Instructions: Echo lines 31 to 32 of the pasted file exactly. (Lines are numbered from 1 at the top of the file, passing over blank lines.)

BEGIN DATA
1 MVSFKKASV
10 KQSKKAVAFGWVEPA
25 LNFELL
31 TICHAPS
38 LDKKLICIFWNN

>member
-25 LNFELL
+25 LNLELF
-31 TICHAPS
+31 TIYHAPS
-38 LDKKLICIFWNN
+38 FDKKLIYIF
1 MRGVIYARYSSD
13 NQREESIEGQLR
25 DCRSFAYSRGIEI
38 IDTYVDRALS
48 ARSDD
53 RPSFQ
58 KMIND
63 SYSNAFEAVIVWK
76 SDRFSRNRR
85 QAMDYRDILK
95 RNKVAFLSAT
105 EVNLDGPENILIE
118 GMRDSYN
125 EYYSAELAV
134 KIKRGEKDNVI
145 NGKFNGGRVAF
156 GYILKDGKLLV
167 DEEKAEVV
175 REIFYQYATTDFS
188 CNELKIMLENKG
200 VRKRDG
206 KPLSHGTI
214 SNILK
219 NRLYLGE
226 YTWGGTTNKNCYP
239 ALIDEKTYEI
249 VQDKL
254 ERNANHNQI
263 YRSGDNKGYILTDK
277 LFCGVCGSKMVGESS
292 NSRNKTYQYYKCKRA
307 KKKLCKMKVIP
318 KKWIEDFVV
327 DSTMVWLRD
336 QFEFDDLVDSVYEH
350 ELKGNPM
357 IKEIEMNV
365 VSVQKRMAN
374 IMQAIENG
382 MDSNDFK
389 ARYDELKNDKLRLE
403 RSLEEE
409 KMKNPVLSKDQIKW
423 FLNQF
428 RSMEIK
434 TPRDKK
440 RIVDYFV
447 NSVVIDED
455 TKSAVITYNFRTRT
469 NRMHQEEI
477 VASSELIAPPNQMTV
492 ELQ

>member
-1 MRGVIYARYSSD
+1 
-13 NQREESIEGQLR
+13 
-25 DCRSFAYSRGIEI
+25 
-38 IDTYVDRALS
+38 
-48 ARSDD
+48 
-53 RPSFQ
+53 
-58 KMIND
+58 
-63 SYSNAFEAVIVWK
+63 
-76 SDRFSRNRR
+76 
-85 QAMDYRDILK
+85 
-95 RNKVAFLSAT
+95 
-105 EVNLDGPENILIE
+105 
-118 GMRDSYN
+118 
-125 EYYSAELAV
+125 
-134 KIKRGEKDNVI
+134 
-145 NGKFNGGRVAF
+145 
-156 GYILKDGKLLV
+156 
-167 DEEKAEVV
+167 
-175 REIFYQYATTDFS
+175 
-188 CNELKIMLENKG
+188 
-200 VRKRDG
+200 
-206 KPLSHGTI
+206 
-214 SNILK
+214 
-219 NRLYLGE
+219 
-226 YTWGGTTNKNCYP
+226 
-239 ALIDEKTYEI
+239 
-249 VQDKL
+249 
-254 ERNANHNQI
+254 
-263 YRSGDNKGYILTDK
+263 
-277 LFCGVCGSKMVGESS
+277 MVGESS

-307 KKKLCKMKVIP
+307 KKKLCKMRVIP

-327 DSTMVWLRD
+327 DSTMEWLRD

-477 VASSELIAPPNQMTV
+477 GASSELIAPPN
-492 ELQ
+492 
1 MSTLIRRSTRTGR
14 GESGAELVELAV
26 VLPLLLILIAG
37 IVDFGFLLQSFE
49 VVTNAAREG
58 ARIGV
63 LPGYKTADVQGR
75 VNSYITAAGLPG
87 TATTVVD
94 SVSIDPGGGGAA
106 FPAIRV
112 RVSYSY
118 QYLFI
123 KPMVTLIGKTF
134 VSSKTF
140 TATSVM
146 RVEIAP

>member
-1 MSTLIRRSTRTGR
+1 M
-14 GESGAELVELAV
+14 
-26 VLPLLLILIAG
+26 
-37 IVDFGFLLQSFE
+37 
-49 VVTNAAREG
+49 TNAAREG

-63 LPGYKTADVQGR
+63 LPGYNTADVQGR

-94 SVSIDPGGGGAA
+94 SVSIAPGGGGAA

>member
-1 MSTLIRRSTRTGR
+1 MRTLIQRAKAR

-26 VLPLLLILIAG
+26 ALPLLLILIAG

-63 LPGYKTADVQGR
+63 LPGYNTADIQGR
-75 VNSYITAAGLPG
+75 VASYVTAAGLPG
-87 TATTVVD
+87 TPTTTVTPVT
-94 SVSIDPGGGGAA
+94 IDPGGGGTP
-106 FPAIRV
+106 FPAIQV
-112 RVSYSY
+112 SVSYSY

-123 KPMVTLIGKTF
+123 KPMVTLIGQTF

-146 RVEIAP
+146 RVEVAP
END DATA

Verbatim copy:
175 REIFYQYATTDFS
188 CNELKIMLENKG